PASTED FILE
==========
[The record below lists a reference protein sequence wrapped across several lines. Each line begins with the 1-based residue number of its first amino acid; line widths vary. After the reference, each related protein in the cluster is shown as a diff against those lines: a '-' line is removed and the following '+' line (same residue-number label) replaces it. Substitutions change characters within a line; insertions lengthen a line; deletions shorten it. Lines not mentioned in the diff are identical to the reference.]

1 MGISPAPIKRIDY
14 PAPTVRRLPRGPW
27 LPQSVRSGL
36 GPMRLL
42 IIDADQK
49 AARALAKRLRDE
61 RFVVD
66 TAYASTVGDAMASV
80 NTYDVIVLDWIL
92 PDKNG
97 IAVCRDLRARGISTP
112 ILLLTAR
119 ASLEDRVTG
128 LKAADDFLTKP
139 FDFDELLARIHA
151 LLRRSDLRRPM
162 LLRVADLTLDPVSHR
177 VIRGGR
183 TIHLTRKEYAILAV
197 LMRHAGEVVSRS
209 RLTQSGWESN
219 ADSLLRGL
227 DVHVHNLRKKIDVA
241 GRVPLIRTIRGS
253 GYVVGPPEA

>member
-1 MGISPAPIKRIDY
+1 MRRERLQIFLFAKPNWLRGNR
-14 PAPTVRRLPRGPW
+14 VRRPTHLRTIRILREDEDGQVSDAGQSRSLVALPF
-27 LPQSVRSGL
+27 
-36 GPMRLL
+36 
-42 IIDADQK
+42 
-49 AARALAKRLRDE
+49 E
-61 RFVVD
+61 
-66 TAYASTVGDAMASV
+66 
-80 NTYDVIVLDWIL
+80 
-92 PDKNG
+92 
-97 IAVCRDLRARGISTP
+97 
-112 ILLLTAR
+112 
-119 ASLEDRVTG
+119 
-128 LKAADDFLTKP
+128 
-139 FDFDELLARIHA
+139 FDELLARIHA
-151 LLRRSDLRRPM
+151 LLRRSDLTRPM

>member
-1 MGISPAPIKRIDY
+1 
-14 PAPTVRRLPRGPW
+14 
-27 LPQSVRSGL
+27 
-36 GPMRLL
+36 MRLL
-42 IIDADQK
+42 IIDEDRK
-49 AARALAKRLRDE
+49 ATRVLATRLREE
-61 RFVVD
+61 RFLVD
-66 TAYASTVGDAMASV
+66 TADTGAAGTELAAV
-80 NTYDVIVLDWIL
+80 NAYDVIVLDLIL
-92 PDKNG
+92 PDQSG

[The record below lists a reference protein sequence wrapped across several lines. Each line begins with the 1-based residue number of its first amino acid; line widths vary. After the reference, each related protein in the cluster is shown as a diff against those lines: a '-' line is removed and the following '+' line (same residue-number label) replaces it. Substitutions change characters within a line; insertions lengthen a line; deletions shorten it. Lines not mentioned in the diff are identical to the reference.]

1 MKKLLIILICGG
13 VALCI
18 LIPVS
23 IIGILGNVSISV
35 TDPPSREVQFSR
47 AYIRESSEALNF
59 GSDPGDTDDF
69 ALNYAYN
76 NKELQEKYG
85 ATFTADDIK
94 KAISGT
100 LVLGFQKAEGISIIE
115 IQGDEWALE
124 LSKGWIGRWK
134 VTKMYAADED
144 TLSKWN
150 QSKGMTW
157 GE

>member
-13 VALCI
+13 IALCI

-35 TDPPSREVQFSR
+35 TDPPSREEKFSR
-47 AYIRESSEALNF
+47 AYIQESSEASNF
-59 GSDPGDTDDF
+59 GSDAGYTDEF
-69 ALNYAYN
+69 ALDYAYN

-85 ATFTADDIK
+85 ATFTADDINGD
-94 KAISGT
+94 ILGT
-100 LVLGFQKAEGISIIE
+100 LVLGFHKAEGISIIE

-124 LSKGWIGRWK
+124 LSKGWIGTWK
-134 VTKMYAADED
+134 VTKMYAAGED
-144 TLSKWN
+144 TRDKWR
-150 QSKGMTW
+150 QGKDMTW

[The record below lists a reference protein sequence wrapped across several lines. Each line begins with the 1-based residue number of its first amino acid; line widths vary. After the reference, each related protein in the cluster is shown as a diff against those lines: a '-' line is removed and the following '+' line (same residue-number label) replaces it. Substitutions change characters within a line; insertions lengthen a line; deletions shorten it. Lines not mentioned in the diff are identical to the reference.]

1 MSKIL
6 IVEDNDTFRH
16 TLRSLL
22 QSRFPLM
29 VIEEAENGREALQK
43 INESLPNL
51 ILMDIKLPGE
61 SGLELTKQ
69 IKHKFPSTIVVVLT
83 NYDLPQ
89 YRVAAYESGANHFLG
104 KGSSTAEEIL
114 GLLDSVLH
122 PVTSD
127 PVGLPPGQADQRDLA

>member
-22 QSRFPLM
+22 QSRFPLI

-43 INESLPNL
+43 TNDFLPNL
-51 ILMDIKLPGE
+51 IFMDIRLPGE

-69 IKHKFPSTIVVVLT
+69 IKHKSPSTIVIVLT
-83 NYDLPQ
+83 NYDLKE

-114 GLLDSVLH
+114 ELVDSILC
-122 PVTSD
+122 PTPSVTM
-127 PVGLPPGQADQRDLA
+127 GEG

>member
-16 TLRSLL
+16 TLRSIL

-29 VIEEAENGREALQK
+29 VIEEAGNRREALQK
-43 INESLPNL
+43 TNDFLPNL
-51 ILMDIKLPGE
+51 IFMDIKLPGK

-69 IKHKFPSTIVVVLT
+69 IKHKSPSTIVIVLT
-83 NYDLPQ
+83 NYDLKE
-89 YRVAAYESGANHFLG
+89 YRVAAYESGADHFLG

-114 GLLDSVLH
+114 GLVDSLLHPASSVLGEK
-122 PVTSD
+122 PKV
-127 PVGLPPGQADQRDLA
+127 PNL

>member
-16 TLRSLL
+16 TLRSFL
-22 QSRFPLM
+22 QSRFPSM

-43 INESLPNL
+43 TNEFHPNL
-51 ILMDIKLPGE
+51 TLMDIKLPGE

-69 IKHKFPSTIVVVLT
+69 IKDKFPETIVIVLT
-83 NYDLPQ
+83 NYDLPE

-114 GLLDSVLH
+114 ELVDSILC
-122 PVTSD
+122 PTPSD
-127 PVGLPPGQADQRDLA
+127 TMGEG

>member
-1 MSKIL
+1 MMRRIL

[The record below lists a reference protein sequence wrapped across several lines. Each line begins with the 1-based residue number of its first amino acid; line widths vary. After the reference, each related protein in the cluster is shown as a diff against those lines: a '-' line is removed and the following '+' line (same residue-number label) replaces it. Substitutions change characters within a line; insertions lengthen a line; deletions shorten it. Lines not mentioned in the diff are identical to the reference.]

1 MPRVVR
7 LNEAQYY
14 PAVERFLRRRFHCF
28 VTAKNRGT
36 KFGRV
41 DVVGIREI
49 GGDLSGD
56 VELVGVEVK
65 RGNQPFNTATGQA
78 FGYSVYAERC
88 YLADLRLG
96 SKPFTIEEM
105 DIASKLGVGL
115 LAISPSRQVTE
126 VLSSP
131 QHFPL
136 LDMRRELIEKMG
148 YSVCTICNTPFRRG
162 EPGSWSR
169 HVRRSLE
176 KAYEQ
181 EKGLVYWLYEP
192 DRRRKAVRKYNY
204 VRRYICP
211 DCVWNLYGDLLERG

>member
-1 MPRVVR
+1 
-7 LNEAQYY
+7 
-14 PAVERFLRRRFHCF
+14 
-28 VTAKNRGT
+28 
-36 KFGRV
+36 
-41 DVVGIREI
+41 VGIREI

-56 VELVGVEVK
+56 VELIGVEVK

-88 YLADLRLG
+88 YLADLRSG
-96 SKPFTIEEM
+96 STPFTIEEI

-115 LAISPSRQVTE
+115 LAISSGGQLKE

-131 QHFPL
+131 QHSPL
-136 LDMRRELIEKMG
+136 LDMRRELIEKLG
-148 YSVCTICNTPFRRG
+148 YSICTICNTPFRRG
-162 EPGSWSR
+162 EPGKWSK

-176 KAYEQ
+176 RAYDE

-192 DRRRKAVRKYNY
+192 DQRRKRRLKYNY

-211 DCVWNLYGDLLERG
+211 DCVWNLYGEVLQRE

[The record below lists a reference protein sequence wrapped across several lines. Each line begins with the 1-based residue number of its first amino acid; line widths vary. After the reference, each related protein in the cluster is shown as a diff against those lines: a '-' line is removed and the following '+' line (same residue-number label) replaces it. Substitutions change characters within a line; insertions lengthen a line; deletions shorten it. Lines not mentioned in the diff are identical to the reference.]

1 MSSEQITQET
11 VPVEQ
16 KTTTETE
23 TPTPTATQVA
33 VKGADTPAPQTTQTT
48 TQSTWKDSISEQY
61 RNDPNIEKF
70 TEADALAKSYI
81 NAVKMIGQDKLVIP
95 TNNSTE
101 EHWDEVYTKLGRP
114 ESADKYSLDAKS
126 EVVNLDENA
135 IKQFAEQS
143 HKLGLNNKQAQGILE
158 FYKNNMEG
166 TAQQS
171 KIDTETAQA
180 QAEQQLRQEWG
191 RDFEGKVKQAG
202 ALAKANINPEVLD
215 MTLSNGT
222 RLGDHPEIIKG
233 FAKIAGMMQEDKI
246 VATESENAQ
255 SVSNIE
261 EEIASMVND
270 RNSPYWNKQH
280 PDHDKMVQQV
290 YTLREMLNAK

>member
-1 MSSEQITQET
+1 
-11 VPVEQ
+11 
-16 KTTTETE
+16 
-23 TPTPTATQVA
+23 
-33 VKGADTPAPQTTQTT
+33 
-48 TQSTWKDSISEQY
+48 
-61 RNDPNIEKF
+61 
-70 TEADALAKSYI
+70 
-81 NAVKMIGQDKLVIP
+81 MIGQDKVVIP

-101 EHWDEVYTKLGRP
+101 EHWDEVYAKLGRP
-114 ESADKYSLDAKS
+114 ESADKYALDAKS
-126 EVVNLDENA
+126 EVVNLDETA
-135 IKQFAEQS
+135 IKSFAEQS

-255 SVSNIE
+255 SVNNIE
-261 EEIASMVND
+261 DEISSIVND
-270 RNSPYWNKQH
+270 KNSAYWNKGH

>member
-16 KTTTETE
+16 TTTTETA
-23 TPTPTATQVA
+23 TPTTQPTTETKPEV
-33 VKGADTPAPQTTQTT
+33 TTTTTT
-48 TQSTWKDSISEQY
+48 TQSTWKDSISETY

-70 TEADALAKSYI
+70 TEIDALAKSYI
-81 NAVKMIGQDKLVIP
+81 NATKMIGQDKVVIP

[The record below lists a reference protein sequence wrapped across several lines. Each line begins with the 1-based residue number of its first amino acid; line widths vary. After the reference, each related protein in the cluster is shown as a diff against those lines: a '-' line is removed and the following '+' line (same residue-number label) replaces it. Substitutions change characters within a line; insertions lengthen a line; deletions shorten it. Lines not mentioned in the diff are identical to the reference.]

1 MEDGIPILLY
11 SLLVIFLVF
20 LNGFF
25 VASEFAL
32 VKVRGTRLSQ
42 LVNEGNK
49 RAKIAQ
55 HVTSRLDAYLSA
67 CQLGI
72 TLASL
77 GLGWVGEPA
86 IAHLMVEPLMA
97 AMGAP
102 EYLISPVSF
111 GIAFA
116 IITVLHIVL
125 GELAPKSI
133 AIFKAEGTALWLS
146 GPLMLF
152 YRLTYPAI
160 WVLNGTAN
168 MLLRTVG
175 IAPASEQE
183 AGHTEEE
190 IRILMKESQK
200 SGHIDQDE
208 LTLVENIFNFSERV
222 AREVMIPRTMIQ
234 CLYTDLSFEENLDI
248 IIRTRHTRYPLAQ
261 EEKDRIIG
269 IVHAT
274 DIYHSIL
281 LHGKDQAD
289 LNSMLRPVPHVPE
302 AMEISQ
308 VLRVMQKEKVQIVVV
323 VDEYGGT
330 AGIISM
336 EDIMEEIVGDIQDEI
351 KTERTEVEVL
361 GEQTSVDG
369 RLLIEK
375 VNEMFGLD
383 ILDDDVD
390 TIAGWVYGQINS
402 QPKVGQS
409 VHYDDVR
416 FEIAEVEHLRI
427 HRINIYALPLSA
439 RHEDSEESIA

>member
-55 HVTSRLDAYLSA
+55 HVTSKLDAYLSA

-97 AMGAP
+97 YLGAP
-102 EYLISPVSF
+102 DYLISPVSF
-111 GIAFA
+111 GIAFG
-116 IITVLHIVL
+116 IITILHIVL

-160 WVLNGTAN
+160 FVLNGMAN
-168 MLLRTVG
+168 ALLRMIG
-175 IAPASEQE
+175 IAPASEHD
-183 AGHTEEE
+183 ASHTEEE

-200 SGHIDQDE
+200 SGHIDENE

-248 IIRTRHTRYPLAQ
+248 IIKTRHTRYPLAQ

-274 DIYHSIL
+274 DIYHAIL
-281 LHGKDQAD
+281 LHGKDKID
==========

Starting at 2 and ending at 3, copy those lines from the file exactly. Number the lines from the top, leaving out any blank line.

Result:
1 MGISPAPIKRIDY
14 PAPTVRRLPRGPW